Music: Some of 'Em Jump

No CD; next gig: underground park (if it's sunny)

Woodrow J. Hinton

For six years, I worked like a dog for a limousine company. We provided ground transportation for most big acts that came to Cincy. I never asked, but pit seats would often magically appear one hour before show time. Cool adrenaline rush, but long, stressful hours, even for a dog.

Coordinating rides, it was also my job to keep VIPs happy. No questions. Evian, booze, ribs, tea, floss and the are-you-serious miscellaneous weird crap, whatever. Singer's girlfriend wanted a haircut. Drummer, apple juice. Paged all hours, I was on call 24/7 for some tours.

Some managers were charmers. Others ... well, one English cat screamed about 50 "fucks" at me over the two-way radio, pissed because the driver made a wrong turn. We wrote chauffeur directions in code: "BSpass Pink! p/u VIP VManr + 2 --> RBSchk --> dr @ dir Thx, C." High maintenance, but the office was wild, and a shit-load of fun.

I've also seen music from a drastically different angle. What about the hidden rockers, musicians who strum for toothpaste and soap? Take Jewel for example. Not the curvy Alaskan blonde. Jewel was a cheerful Hawaiian man who played guitar on the back porch of a Seattle hostel, stopping only when the neighbors called the cops. Jewel's music was calming; the night before, we'd seen a red-faced criminal use a broken beer bottle to smash our friend's face to shreds, blinding him.

Some entertainers bust their butts for bread. Not metaphorical hungry artists, but junkies and misfits — abandoned, poverty-stricken Beethovens. In the '90s, I played Seattle's Pike Place Market. There, music notes were randomly painted on sidewalks, all spots designated for street musicians. Every morning, I had to fight that whiney Canadian bitch who hogged the prime street location. I usually won.

Clothes turned wet, loose. Home, wherever. Maybe crash at Aaron's pad, a place he scored from a deal that went down at Lucky's grocery in the imported beer aisle. All around, there were stinking, homeless geniuses, guys and girls who played music because they were cold and needed gloves. Many were too good for their own good and their countless untreated addictions, illnesses and sufferings were every bit as prominent as their talents.

They were famous in their own environments — boxes, bridges, sidewalks, parks, churches, parking garages or underneath the Space Needle, huddling on the ground while rich people rode the elevator up/down from an expensive meal.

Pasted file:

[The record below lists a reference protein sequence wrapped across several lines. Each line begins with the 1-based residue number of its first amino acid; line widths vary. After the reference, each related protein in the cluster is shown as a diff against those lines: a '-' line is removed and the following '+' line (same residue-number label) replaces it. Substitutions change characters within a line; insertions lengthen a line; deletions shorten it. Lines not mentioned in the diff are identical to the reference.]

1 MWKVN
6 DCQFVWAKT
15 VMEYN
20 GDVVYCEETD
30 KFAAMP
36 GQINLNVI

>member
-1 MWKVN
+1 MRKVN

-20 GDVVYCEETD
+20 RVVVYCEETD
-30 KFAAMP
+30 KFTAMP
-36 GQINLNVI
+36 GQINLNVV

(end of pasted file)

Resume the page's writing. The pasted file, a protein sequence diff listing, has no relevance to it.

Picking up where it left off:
Here's one I'll never forget. It was a hot, itchy Sunday. I was dragging, brutally hung over, sweating out mass quantities of nastiness I'd consumed the night before, on my way to Uptown Espresso to score free pastries. Or steal something. The neighborhood was Queen Anne, blocks from The Needle.

On the way, I ran smack into a pipe-cleaner man, almost knocking his paper ass over. With eyes as dark as holes, his face paint was mud. Holding a wrecked guitar, he had tracks, scars, you name it, cutting his skin up, but his features were set wide and under the dirt. When he smiled, he was weirdly sexy. He smelled good, sweet, evergreen.

Assuming he wanted money, I said, "I'm short, brother." That shut people up.

He nodded. He was 20. Maybe 30. "Name's Fly," he said. "I'm a slick, fast, Blues man, like my daddy." When the corner mart opened, Fly rushed in. With change, he bought a 40. It was noon. He had a bad case of the shakes.

So did I. He shared his beer. So I followed him.

Fly led me deep into a woodsy park. No one was around. He could've killed me. No one would've known. I pictured my corpse hidden there, undiscovered for weeks. But so far, so good.

Hidden by trees, his home consisted of garbage bags, carpet remnants and a guitar case. "Everything I own is in that case," he said. Pointing at the garbage bags, he said, "When it rains, I wear bags. Look like a California raisin." He shrugged. "At least I'm not as bad off as the bridge people."

"Bridge people?" I asked.

"My daddy was one of 'em. Slept under bridges."

"Where's your daddy now?"

"Bridge people ... some of 'em jump, kid."

We sat down. Suddenly, the ground moved. All around me, other muddy people appeared, rising out of their makeshift homes, some of them underground. Leaves were upturned, revealing boxes; faces grew out of the grass. There was an entire, secret music community tucked inside this forest. Some pulled out instruments. Covered with ground and leaves, yawning and stretching, Fly's magical band was made of flesh and earth.

I gasped.

Fly chuckled. "Don't worry. We're about music. Nobody's gonna steal your shit," he said, nudging me. "Lemme play you one. I'm a slick, fast, Blues man." Fly started playing, and the others backed him.

Listening, I realized why these forest musicians were smiling. Whatever guitar greats you can imagine, think of them and know this — Fly was right in there with them. Only difference — Fly's ride wasn't a limo, but his shoes, which were shot, feet poking out between holes. Which was all good since it was summer.

He stopped abruptly, saying, "Hey, I don't know you, but it seems like you come from somewhere. You better get outta here before you end up stayin'."

Fly's words hit hard, as if he'd hooked a vein up to something in the sky, delivering me a message. I stood up, turning to leave.

Fly called out after me, "Hey, pretty, don't ever forget us. Don't you ever give up on the bridge people. Ever. Some of 'em jump, kid."

I never saw Fly again. But I have a feeling he's still kicking it, and I haven't forgotten. I give a shout out to the bridge people every day. Here's your much-deserved press, Fly. See ya someday back at the forest. You got my ear, always. ©

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